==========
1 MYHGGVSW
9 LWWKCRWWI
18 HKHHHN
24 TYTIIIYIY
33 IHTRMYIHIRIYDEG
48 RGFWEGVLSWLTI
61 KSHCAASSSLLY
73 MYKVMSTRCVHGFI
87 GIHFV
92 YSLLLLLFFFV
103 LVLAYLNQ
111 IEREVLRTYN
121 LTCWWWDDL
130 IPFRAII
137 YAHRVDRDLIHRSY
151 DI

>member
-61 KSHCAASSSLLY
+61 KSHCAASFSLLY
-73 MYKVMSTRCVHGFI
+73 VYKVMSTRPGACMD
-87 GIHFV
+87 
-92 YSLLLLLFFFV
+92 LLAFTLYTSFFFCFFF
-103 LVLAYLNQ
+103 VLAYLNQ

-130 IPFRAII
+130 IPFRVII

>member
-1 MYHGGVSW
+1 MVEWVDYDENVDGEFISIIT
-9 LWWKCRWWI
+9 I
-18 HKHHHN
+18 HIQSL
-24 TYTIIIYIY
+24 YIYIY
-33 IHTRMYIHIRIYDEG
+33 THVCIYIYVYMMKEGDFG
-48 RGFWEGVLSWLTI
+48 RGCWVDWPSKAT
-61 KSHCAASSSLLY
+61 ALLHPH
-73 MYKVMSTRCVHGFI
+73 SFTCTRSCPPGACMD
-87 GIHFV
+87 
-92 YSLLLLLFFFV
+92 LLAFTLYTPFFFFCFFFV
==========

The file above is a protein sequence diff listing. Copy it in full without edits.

1 MYHGGVSW
9 LWWKCRWWI
18 HKHHHN
24 TYTIIIYIY
33 IHTRMYIHIRIYDEG
48 RGFWEGVLSWLTI
61 KSHCAASSSLLY
73 MYKVMSTRCVHGFI
87 GIHFV
92 YSLLLLLFFFV
103 LVLAYLNQ
111 IEREVLRTYN
121 LTCWWWDDL
130 IPFRAII
137 YAHRVDRDLIHRSY
151 DI

>member
-61 KSHCAASSSLLY
+61 KSHCAASFSLLY
-73 MYKVMSTRCVHGFI
+73 VYKVMSTRPGACMD
-87 GIHFV
+87 
-92 YSLLLLLFFFV
+92 LLAFTLYTSFFFCFFF
-103 LVLAYLNQ
+103 VLAYLNQ

-130 IPFRAII
+130 IPFRVII

>member
-1 MYHGGVSW
+1 MVEWVDYDENVDGEFISIIT
-9 LWWKCRWWI
+9 I
-18 HKHHHN
+18 HIQSL
-24 TYTIIIYIY
+24 YIYIY
-33 IHTRMYIHIRIYDEG
+33 THVCIYIYVYMMKEGDFG
-48 RGFWEGVLSWLTI
+48 RGCWVDWPSKAT
-61 KSHCAASSSLLY
+61 ALLHPH
-73 MYKVMSTRCVHGFI
+73 SFTCTRSCPPGACMD
-87 GIHFV
+87 
-92 YSLLLLLFFFV
+92 LLAFTLYTPFFFFCFFFV